John Bird: It’s not rocket science, there’s a cost to cuts

The deficit of social collapse is greater than all the current budget-balancing savings

It snowed in the fields as my train took me north. I always feel I’m travelling historically when I go north. Not going back in history but going places where big things have happened. Yes, back into our industrial past that still throws up problems for our current times. As if we still haven’t resolved where we come from. And the recent electoral sweep made by Mr Johnson’s party is evidence that history is hard at work as always.

If you get what I mean.

I was in Middlesbrough last week for the BBC’s Question Time and I found that all the cobwebs of doubt that might settle on you in Parliament can easily be blown away by meeting people in serious need looking for answers.

The vitality of the audience – and it showed – was enormous. I had never got that in TV before. But the subtleties of politics and delivery may well get left behind. It’s easy to poke accusing fingers at the government in charge. And Middlesbrough, with its record of being left behind, will not be changed by new hotels – like the one I stayed in; or the hundreds of thinly clad, cold young people queueing for a club night.

New roads, new looks of prosperous development in the centre don’t equal social justice to the many in need. Middlesbrough, like many of our ex-industrial towns, needs new education and skills chances, and new industries that tap into people’s passions, to prosper.

As I said, it’s easy to poke an accusing finger at governments because of the systematic neglect of much of the post-industrial UK. None of the political persuasions have provided the answers. Unfortunately it becomes a debate about defending the record. And that is a loser.

In some ways you have to look at the past as done. Now you are going to do what is measurable and logical.

As I said on Question Time, austerity is too expensive. The cost of cutting has destroyed a generational opportunity. Balancing the books in the short term means passing the debt on to future generations. And to the current generation, which is having to watch hope of a future go out the door.

Borrowing to save what we have means accepting the costs now. Cutting only makes accounting sense when you don’t put a value on the deficit of social collapse.


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The deficit of social collapse is greater than all the current budget-balancing savings. And Middlesbrough and the North East are a clear sign of what happens when you ‘austerify’ – if there’s such a word – the society of its communities.

Destroy hope, and a sense of tomorrow being liveable disappears. Depression and mental illness go hand in hand with hopelessness. Hollowing out communities is never a cost-free option. ‘Wise up’, might be the advice you’d give this new administration. Throw away the defence of the status quo and get on with bringing that aspiration into people’s eyes as they see opportunity rise through education, training and reskilling.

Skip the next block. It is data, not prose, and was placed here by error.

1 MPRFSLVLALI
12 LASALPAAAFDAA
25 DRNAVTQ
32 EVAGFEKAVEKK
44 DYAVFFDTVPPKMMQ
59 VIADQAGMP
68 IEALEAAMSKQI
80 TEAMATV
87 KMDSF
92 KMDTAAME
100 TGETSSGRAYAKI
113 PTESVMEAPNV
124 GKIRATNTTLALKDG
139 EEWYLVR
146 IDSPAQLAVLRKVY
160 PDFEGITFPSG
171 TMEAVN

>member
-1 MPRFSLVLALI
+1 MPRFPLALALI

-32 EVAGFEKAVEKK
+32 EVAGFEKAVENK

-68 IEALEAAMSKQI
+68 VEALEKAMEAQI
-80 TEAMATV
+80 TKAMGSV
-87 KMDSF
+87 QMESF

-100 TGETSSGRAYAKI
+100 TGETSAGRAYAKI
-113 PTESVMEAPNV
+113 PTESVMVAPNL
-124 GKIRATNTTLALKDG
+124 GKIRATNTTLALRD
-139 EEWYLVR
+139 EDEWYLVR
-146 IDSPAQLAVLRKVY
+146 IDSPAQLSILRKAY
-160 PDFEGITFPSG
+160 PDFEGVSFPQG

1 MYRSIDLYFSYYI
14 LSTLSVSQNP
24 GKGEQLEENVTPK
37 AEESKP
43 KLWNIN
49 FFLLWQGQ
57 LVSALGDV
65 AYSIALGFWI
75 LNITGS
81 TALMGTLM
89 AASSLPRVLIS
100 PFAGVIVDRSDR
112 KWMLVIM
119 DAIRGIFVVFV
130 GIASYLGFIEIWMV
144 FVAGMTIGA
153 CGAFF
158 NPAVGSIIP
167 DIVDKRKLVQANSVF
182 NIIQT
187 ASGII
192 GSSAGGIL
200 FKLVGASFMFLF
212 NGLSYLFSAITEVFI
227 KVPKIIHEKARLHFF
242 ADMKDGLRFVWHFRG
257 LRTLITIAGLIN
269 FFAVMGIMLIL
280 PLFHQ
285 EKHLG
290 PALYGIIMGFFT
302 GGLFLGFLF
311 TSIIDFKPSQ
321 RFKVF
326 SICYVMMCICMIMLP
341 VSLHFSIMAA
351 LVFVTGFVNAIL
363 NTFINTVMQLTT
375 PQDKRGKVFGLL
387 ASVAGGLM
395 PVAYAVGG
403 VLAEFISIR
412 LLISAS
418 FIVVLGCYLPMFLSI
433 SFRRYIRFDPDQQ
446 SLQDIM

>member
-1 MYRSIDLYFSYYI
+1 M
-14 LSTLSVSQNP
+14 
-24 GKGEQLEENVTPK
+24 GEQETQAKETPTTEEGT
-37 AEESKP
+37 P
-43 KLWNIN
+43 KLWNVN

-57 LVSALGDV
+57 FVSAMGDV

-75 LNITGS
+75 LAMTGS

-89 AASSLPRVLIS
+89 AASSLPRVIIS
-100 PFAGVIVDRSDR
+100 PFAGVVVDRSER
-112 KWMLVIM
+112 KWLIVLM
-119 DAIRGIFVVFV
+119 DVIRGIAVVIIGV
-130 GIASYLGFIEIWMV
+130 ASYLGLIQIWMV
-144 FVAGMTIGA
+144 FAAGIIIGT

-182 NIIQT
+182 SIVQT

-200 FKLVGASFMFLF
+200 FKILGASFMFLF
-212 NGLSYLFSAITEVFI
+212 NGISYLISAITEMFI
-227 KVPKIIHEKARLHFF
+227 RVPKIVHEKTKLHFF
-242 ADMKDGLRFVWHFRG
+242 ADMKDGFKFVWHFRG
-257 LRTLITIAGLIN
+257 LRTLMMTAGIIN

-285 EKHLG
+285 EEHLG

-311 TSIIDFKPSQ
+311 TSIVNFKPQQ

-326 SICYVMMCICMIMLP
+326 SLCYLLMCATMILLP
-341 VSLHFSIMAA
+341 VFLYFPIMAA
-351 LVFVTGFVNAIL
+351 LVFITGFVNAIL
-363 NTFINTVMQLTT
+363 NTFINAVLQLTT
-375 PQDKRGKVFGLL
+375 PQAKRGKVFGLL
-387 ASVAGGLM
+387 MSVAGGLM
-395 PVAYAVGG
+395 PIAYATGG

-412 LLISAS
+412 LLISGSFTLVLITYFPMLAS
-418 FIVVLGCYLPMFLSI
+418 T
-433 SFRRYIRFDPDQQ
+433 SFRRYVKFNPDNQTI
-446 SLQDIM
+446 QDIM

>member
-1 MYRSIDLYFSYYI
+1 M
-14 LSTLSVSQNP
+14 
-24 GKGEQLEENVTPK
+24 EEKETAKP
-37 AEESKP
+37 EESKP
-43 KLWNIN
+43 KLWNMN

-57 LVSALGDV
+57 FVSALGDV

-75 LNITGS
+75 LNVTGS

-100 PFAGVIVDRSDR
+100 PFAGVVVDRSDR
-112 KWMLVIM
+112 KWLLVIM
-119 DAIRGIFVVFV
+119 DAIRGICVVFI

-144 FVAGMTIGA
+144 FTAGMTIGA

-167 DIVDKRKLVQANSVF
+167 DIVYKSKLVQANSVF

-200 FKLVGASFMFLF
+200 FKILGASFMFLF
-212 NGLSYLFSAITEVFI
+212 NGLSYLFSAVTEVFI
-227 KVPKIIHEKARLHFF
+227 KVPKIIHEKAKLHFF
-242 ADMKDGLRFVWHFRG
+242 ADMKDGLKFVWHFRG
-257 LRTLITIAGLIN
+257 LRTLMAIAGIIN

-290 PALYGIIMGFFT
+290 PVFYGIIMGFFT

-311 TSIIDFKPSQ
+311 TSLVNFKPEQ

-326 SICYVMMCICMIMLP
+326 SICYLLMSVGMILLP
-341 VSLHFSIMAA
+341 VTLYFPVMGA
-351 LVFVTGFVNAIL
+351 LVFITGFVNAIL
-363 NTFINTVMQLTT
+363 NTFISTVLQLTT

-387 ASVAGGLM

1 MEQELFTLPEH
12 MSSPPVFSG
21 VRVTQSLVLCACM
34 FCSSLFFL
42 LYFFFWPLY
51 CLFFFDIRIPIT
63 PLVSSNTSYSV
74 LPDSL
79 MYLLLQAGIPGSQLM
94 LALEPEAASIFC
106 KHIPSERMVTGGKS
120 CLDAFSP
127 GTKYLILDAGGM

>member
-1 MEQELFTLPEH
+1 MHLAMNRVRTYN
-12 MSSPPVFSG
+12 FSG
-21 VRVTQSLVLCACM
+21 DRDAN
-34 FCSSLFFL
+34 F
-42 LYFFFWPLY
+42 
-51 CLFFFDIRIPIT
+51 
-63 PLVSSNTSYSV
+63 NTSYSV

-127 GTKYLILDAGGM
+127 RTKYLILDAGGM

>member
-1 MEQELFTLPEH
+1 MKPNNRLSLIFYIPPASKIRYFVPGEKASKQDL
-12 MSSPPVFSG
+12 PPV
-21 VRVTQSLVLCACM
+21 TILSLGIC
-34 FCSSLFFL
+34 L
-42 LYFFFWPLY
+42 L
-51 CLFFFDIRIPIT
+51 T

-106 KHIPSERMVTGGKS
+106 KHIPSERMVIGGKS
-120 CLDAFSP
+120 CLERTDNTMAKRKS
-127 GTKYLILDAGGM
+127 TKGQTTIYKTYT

The above is all the breathless thinking of the moment, as I reflect early in the morning after my Question Time appearance.  I reflect on missed opportunities. A very clear and cogent discussion on austerity and its ugly power to increase preventable deaths and damage mental wellbeing is a really important need. Yet fierce argument often precludes that.

None of the political persuasions have provided the answers. Unfortunately it becomes a debate about defending the record

We must hold these discussions in the cold light of day. And we must talk about whether there’s a better way of using debt to help us through poor times. But also is there a clever way of stimulating education and skills training so you can help trade and invest out of these troubled economic times.

We have done it before, especially in times of conflict. But every peacetime government tends to shy away from borrowing to invest big time in ridding us of hopelessness, or what you might call wellbeing. Wellbeing, or feeling good, puts you streets ahead in coping with any reversal in your life. It also means you can make the most of opportunity when presented.

I worry that governments will never truly see, or understand, the negative power of destroying social support, as has been done since 2010. The mind becomes derelict of hope – and hope is the most precious balm you can apply to any reversal. A reason to get up in the morning is what drives us on. And that needs to be shared out among us all.

Public school children are often marinated in a sense of confidence and optimism. That’s why Mr Johnson can go bouncing around the place saying everything is possible. But bounce, like opportunity, is unevenly distributed. Given the bucketloads of talent across these nations, governments need to tackle the uneven spread of opportunity. And make sure we support people into bouncing back and into opportune moments.

If we can spend big bucks during wartime – and take much of my lifetime to pay it off – can’t we declare war on poverty and injustice?

Just a thought as I go south again. The snow has melted. Let’s hope the hope lasts longer.

John Bird is the founder and Editor in Chief  of The Big Issue

Image: BBC